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Is it worth buying new releases on vinyl?

Discussion in 'music' started by Peter McDermott, Feb 9, 2019.

  1. MotelBlues

    MotelBlues pfm Member

    It was the quality (or lack thereof) of modern non-audiophile vinyl that drive me to high-(or even CD)-resolution downloads and a Hugo. It seemed wrong to waste Lyra hours on records that sounded inferior to the MP3 downloads they were bundled with. Then again, if almost half your target audience never played the records they bought why would you bother with QC?

    I’ve started buying the occasional non-audiophile new vinyl pressing again, but only when thoroughly vetted on forums such as this one.

    To the OP, I have the new Sharon Van Etten on 24/96 and it sounds fine to me on headphones; haven’t had a chance to play it on my main system yet. I have “Pirates” on CD, and it has possibly the most impractically huge dynamic range of any recording I own.
  2. Dozey

    Dozey Air guitar member

    They are worth buying if you like the artwork.
  3. Peter McDermott

    Peter McDermott pfm Member

    That could be a sub-debate: has artwork declined in quality since the advent of CD and other digital media?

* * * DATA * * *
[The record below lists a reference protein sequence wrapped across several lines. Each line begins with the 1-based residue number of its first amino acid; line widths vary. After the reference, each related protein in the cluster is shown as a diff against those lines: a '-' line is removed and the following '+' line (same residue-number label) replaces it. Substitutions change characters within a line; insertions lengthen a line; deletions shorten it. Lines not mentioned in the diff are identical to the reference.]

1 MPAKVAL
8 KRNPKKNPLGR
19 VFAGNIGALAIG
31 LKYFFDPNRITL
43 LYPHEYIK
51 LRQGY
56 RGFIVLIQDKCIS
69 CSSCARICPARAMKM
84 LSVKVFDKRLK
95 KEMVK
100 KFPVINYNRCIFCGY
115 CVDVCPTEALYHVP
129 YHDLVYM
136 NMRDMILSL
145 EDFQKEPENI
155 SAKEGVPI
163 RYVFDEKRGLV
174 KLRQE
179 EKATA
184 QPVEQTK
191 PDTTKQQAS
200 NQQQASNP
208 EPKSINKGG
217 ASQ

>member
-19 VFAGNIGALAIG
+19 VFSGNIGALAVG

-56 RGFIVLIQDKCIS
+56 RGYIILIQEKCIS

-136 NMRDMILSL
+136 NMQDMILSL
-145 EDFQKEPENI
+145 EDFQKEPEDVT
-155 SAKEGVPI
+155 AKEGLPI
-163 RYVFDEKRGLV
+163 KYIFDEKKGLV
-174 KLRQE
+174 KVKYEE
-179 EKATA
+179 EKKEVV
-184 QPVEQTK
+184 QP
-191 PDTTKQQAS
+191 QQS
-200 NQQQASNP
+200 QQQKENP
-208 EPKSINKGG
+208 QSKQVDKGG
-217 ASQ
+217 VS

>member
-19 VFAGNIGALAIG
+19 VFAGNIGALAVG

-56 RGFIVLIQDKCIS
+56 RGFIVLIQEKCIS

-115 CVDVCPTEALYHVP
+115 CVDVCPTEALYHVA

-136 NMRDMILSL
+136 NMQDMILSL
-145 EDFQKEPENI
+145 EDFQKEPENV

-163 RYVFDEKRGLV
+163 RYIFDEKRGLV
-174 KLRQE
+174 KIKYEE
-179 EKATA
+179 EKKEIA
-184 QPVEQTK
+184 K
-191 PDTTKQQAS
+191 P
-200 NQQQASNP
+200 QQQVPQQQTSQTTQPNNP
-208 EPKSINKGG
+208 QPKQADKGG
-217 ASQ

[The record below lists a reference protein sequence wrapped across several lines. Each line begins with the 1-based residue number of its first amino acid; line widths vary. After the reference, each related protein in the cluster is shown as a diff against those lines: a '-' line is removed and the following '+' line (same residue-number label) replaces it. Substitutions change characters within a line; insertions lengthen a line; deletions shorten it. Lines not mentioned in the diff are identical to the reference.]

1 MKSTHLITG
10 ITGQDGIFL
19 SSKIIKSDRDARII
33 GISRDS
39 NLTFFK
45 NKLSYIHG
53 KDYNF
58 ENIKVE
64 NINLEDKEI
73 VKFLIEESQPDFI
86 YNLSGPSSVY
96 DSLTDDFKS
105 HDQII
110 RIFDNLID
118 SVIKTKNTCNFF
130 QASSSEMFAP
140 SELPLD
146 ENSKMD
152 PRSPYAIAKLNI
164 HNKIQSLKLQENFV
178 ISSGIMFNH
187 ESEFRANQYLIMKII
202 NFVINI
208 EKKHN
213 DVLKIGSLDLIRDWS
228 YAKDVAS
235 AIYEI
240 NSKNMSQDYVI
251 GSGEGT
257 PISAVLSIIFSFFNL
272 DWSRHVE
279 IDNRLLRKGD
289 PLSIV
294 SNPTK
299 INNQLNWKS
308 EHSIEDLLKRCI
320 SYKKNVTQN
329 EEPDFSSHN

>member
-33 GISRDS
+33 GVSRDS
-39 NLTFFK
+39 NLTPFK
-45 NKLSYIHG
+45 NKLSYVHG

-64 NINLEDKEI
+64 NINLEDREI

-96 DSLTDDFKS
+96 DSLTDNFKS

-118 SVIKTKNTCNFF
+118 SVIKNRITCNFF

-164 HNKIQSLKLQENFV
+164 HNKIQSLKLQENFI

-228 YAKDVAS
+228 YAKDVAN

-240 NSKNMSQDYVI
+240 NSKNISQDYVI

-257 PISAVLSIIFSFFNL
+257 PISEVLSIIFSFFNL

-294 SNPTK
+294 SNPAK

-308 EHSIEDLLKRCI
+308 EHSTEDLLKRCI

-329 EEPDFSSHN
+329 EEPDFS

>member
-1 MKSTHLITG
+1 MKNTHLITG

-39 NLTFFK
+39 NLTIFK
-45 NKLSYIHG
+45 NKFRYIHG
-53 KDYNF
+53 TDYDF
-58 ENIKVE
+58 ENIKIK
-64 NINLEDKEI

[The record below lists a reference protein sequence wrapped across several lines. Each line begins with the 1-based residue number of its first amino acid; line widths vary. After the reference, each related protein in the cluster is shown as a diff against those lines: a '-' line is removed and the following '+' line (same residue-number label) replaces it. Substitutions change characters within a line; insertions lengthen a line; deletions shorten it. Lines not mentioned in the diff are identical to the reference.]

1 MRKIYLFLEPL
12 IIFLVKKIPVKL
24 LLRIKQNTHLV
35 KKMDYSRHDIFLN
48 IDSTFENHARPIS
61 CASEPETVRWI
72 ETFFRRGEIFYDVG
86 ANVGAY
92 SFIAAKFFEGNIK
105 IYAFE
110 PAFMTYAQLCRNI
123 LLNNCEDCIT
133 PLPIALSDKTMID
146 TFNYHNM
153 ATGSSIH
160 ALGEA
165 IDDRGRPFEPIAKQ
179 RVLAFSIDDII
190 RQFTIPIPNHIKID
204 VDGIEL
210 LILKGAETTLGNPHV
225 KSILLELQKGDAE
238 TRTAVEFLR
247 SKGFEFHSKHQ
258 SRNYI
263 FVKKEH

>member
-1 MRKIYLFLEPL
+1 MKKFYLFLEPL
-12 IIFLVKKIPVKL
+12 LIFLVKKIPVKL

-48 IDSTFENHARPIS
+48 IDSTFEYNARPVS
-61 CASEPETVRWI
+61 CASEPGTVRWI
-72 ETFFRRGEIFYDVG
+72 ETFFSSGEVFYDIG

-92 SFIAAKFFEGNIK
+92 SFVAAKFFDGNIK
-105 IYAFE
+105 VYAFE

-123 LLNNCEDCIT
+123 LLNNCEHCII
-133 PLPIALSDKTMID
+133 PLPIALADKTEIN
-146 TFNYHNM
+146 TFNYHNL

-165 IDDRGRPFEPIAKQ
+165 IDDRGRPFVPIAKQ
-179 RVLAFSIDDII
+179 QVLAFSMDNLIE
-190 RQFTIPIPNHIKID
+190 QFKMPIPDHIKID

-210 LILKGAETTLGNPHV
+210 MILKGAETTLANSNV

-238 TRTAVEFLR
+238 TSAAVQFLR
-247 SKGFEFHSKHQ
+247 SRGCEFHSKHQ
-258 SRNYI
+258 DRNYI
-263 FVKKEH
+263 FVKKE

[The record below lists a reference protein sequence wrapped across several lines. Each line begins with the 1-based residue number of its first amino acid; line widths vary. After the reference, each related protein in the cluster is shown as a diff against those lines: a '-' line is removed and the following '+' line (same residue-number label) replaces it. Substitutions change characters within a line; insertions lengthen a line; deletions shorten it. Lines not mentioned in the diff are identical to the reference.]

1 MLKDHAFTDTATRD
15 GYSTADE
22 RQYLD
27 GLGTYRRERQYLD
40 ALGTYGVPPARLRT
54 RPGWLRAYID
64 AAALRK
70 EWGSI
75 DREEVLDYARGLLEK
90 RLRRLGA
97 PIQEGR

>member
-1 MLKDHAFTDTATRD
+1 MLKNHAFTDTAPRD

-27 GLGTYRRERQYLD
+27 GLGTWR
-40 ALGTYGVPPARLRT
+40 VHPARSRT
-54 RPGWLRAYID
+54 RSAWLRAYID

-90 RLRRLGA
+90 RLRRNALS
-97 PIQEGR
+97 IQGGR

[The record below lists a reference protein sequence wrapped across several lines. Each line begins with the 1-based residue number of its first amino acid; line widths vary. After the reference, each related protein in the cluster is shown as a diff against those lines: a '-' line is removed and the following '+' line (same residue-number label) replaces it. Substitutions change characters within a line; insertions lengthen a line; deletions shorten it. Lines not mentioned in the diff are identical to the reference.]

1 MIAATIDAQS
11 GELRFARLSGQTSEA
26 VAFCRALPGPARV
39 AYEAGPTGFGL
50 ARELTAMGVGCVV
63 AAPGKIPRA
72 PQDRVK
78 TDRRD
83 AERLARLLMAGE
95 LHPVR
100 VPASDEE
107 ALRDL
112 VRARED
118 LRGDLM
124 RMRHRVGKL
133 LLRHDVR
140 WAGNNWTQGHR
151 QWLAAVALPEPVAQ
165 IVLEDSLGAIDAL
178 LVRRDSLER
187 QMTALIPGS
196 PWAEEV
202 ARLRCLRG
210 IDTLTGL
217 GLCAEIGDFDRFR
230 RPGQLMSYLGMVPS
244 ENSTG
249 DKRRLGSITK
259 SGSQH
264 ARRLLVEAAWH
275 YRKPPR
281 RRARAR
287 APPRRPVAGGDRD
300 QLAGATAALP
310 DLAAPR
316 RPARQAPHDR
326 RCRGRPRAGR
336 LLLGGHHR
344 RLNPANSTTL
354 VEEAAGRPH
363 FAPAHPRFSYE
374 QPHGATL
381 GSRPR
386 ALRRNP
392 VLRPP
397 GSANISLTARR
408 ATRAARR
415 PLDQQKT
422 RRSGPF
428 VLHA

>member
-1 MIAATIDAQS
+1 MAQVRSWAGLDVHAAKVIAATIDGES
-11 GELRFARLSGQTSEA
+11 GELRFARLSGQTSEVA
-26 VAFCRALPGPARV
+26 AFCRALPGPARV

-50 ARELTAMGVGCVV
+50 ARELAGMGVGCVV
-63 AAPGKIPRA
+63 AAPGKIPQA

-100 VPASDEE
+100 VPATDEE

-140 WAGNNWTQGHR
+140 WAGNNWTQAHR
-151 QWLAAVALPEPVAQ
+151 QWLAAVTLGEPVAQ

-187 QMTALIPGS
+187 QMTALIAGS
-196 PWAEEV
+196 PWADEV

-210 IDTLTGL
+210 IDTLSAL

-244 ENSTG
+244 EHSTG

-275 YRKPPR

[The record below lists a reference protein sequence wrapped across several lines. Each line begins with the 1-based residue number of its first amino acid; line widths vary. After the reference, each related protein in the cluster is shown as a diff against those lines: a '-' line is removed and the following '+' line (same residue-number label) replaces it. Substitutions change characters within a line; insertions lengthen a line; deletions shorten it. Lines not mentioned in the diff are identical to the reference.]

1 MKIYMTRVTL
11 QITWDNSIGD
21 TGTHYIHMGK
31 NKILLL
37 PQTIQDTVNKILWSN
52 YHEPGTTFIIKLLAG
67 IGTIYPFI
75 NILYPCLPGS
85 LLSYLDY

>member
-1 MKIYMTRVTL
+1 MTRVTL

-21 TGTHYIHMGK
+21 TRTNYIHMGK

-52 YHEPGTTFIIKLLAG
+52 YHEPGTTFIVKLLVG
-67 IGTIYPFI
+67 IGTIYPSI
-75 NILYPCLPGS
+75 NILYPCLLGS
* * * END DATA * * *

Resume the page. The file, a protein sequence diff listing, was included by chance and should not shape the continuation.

4. Engels

    Engels pfm Member

    As a collector yes...
    If it comes with a digital download copy (24bit lossless pref) yes...
    If it comes with a CD copy yes...
  5. Dozey

    Dozey Air guitar member

    I don't know if the quality of artwork has declined - that sounds like a subjective question. However I would rather look at a 12 x 12 inch representation or a gate-fold sleeve than a cd booklet regardless of when the artwork was originally made.
    MusicMiles likes this.
  6. Vince Parkin

    Vince Parkin pfm Member

    Clare Teal singing Ella Fitzgerald is quite fabulous. It was done live cut, the record was being cut as the performance played. Lovely production.
    Peter McDermott likes this.
  7. Vince Parkin

    Vince Parkin pfm Member

    Also The Travelling Wilburys 3 LP boxset is another gem in my opinion.
  8. Big Tabs

    Big Tabs hearing problems

    yes, for me it is worth buying new releases on record.

    I am not sure how to qualify 'worth buying.' It is too subjective a question.

    Many folks appear to buy new records, otherwise they wouldn't be any for sale.

    I like records, I buy records. I play records. It keeps me happy.
    MusicMiles likes this.
  9. Yank

    Yank Bulbous Also Tapered

    It's hard to make valid generalizations about new releases on vinyl. Each must be judged on its own merits.
    leroyd likes this.
  10. Peter McDermott

    Peter McDermott pfm Member

    Thanks Big Tab and Yank. Part of the reason I was asking was because of current recording methods , since we went over to digital (dominance of CD onwards) are we getting a different product from when I was buying records in the 1970s and 80s?
  11. Peter McDermott

    Peter McDermott pfm Member

    Sorry Big Tabs, not Big Tab, replying on my phone
  12. Big Tabs

    Big Tabs hearing problems